Now imagine a messaging infrastructure that knows how to route SOAP messages and nothing more. ... How do we innovate and build up higher levels of capability? Why, follow the Internet model, of course. Create protocols for each of them and embed all their messages into the SOAP message itself (specifically into the SOAP headers). There's no need to layer them as in the TCP stack, because reliable delivery, security, transactions, etc., are all orthogonal concerns. They can all co-exist at the same level within the SOAP header block ...
Given this approach, we end up with what the entry calls "plumbing required for a loosely-coupled service ecosystem". Obviously this isn't sufficient for building applications based on SOA (as with some others, Ganesh does seem to equate SOA with Web Services), but XML comes to the rescue:
So now define document contracts using an XML schema definition language and a vocabulary of your choice (for Banking, Insurance or Airlines), stick those conforming XML documents into the body of the SOAP messages we've been talking about, and ensure that your message producers and consumers have dependencies only on those document contracts. Ta-da! Loosely coupled components! Service-Oriented Architecture!
If only it were that easy in the real world of standards, but you get the general gist. But if it's that easy, the obvious question is: Why aren't we there yet? There are 6 reasons that Ganesh believes are behind the current state of affairs:
  1. The legacy of SOAP-RPC: "There's a school of thought that says the use of WSDL implies RPC even today, but I'm content with the wrapped document/literal style that takes us away from blatant RPC encoding".
  2. The lack of standards around bindings for SOAP other than HTTP.
  3. The need to tunnel through firewalls, which is related to the default SOAP/HTTP binding. "We need to define a port for SOAP itself, and get the firewalls to open up that port. No more flying HTTP Airlines just because we like the Port 80 decor."
  4. "Vendors of centralised message broker software have been pretending to embrace the SOAP/WS-* vision ("We're on the standards committees!") but in reality they're still peddling middleware, not endpointware."
  5. The dominance of close-source WS-* stacks in the industry.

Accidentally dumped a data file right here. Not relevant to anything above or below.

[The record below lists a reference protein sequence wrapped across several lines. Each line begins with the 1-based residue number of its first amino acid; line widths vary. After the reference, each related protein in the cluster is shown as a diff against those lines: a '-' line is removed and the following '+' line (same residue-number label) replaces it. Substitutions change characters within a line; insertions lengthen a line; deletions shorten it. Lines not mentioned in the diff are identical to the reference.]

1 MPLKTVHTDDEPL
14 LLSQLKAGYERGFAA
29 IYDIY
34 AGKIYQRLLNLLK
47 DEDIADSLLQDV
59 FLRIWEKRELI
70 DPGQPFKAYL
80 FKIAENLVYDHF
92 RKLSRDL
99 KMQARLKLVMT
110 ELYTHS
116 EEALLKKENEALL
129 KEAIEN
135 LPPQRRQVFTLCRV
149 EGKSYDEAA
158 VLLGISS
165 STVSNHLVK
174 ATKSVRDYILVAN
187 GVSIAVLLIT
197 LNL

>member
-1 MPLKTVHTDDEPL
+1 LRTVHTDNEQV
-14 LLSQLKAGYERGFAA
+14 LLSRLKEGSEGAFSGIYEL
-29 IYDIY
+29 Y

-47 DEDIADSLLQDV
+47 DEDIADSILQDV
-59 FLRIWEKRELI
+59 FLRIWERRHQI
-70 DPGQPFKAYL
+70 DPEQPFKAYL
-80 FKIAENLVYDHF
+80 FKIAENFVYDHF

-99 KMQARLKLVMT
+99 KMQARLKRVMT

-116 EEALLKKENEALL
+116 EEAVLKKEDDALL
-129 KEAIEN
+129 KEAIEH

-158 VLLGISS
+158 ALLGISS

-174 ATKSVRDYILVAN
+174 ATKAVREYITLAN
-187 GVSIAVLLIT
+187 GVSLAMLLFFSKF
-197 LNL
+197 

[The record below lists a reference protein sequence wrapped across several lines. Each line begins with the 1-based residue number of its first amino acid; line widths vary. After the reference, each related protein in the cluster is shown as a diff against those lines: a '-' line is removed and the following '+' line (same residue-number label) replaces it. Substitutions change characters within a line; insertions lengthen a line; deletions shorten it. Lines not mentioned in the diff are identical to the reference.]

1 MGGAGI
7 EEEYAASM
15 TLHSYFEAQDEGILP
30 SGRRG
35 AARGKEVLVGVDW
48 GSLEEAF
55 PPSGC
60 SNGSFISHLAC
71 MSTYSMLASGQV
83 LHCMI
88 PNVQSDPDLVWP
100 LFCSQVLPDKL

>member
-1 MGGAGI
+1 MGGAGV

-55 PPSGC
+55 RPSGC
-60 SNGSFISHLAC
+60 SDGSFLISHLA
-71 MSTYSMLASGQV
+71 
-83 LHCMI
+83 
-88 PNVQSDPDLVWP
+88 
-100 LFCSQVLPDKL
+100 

6. The fact that many of the critical WS-* specifications (transactions, security, reliability etc.) have only recently come to fruition (despite being used and in development for 5 years).
Finishing up, he believes that there are only really two valid approaches to SOA, which are REST and "SOAP-messaging-using-Smart-Endpoints" and that REST isn't the superior approach.

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Ignores Metcalfe/Reed's Laws by John Heintz

The argument Ganesh puts forwards (IP messages on resilient network) is a great one. It is absolutely true that REST (and any further constrained architecture) has key trade-offs and limitations.

What is left out from this is the disconnected-ness of IP only services. Both Metcalfe's and Reed's Laws point out that the value of a network of systems/services isn't in the point-to-point connections alone, but in how many possible and realized groups of communicating nodes there are.

REST imposes constraints (uniform interface and linked hypermedia data) exactly to enable connections between any newly added services.

Re: Ignores Metcalfe/Reed's Laws by Stefan Tilkov

One idea that I'm actually quite happy with would be SOAP over TCP (which is yet unstandardized) -- this would clearly establish that it's not abusing HTTP.

Re: Ignores Metcalfe/Reed's Laws by Udi Dahan

+1 on the disconnected aspects. Going to UDP and RTP seems a lot more interesting than TCP, in terms of standardization.

In terms of the REST vs MEST, I have a blog post up where I relay a conversation I had with Benjamin Carlyle on the topic. Take a look and tell me what you think:

udidahan.weblogs.us/2007/05/01/does-rest-simpli...

Re: Ignores Metcalfe/Reed's Laws by Dan Diephouse

Practicality gets in the way though due to this lovely thing known as firewalls. (Which actually causes problems for well done RESTful applications as well.)

I really don't think SOAP is quite as evil as people make it out to be. Use SOAP if you need a transport neutral, message oriented solution. Otherwise leave it alone. If there wasn't firewalls I highly doubt we'd be using SOAP/HTTP at all. But for now, we're forced to tunnel through it.

Then there is another practical aspect in that it is just too damn easy to take a POJO and do RPC with it. While that is insanely evil, I find myself not caring a lot of time (my evil quotient is out of control). For instance, I developed an application where I had control over both endpoints - one was Java and one was a mobile .NET app. It was wayyy easier to develop a SOAP/RPCish app than a RESTful one thanks to the miracle of wsdl2java. I really wouldn't have received too many benefits if I went down a more RESTful route. Caching was a non issue as it was a pretty low bandwidth application. Linkability was a non issue because no one was ever going to link to this stuff - it was for the mobile devices only. Etc.